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Tag Archives: John Sedgwick
As we consider “Fallen Leaders” on the blog this week and at the Symposium this weekend, we invite you to revisit the ECW archives for some excellent material on the death of Union Maj. Gen. John Sedgwick. Here’s a first-person … Continue reading
What if General John Sedgwick had not been killed at the Battle of Spotsylvania Court House?
I can’t let today pass without a tip of my hat to “Uncle John” Sedgwick, killed on this day in 1864 at the battle of Spotsylvania Court House.
May 4, 1863, might have been one of the most frustrating days of the war for Robert E. Lee—no small bar considering some of his other frustrating days. But with the Federal Sixth Corps pinned against the Rappahannock River after … Continue reading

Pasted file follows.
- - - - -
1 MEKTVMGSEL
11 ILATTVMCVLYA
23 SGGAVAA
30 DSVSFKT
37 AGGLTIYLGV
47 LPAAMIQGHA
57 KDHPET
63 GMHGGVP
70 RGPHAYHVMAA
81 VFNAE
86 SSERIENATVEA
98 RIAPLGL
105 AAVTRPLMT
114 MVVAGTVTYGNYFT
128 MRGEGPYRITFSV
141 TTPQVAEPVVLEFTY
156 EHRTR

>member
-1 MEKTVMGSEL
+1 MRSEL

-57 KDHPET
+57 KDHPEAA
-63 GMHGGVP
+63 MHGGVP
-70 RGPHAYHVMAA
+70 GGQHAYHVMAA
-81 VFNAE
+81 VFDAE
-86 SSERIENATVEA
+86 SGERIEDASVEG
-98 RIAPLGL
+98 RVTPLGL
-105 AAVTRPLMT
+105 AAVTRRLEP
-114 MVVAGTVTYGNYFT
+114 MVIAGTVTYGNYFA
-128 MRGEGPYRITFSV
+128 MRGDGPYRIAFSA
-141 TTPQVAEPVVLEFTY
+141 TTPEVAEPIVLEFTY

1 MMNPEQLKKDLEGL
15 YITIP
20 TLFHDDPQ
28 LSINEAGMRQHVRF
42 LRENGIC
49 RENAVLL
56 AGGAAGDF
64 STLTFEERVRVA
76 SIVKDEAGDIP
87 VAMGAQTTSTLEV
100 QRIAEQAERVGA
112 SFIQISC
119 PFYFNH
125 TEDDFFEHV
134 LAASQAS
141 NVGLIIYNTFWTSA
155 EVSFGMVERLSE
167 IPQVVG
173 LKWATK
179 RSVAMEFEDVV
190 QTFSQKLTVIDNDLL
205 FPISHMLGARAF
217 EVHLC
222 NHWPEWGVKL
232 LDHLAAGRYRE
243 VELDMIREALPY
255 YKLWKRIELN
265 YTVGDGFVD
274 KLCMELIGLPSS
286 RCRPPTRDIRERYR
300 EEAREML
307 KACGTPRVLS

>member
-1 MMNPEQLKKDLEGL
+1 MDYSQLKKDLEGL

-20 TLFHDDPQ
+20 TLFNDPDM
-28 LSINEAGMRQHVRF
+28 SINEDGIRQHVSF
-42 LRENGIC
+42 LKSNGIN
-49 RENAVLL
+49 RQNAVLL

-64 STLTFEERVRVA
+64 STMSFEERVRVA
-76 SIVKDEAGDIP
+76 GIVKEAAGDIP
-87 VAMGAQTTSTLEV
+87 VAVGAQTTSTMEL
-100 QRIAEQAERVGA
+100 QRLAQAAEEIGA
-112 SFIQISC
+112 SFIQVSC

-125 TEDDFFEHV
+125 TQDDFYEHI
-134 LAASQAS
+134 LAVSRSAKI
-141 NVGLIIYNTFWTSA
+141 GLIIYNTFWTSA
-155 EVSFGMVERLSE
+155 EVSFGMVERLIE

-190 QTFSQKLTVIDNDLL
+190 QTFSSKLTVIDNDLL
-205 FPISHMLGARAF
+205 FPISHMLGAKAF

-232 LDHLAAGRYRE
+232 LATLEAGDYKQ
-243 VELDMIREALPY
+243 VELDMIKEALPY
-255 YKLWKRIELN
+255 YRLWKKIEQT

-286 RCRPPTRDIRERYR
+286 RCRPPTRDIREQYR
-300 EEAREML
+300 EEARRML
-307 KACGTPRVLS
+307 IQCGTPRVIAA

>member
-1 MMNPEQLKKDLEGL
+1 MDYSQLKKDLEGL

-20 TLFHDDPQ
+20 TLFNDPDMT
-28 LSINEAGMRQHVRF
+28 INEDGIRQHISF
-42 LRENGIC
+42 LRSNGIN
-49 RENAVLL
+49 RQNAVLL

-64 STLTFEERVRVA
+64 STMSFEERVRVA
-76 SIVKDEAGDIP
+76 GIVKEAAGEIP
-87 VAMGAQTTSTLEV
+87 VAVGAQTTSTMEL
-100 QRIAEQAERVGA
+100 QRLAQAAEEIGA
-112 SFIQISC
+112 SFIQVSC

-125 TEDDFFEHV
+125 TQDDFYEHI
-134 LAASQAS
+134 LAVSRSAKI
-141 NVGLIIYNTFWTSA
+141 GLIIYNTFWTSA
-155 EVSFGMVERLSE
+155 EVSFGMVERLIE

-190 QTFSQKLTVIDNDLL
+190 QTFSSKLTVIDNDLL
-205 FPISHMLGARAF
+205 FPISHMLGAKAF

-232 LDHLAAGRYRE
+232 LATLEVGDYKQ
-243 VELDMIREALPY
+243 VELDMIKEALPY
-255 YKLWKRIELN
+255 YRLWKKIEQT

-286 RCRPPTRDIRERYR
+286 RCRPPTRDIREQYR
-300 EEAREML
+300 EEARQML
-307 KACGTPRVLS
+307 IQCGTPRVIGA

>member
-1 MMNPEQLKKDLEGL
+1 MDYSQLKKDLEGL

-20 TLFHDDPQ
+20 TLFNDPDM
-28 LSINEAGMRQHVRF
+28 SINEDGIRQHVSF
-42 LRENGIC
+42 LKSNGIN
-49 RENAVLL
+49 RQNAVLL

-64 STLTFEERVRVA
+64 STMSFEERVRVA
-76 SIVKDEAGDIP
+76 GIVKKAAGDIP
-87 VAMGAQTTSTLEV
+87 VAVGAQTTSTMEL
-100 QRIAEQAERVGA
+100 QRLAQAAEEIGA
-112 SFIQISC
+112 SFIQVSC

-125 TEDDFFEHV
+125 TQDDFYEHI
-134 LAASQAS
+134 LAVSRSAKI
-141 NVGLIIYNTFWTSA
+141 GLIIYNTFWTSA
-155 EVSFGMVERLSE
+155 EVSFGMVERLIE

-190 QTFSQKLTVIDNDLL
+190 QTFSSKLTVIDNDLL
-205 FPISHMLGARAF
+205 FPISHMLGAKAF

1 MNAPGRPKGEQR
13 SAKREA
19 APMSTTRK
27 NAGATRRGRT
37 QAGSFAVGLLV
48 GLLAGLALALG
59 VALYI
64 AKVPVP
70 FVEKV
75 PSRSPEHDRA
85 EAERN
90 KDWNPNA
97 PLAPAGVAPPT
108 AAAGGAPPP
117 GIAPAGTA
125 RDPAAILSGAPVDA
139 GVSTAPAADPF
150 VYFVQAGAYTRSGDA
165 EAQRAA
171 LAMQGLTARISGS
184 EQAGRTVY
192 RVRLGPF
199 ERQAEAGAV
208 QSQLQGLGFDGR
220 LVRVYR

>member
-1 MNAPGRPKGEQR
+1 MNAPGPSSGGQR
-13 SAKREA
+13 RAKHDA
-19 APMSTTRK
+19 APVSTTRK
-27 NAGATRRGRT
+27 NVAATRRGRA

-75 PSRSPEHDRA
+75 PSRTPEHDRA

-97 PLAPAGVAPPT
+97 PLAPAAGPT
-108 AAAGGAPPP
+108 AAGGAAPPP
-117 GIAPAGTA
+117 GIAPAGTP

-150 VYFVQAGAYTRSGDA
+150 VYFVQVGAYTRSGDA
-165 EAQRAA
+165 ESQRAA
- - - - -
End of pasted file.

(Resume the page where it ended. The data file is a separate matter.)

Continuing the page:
Nothing like a monument dedication to spark some controversy. Subscribers to the National Tribune veterans’ newspaper or the Southern Historical Society Papers could expect a flurry of related articles immediately after a new monument appeared. John Watson Mauk, the Pennsylvania … Continue reading
The orders made no sense. Their recipient lacked the creativity to make them work. The Union army dawdled as its commanders traded confused messages, while Lee and Jackson struck their masterpiece victory. To explain why Joseph Hooker’s Chancellorsville campaign failed, … Continue reading
As I explained in a post back in 2015, I take time on May 9 each year to visit the Spotsylvania Court House battlefield and pay my respects to Maj. Gen. John Sedgwick. Sedgwick was killed at the battle by … Continue reading
I first got to know John Sedgwick during the Chancellorsville campaign. Back in the early 2000-teens, Kris White and I were working on Chancellorsville’s Forgotten Front: The Battles of Second Fredericksburg and Salem Church. Sedgwick, as commander of the Federal … Continue reading
Civil War battles are complex things. When leading folks around a battlefield, I (as I’m sure all of you do) try to make complicated movements of thousands of men simple, and draw ideas from these places that they can relate … Continue reading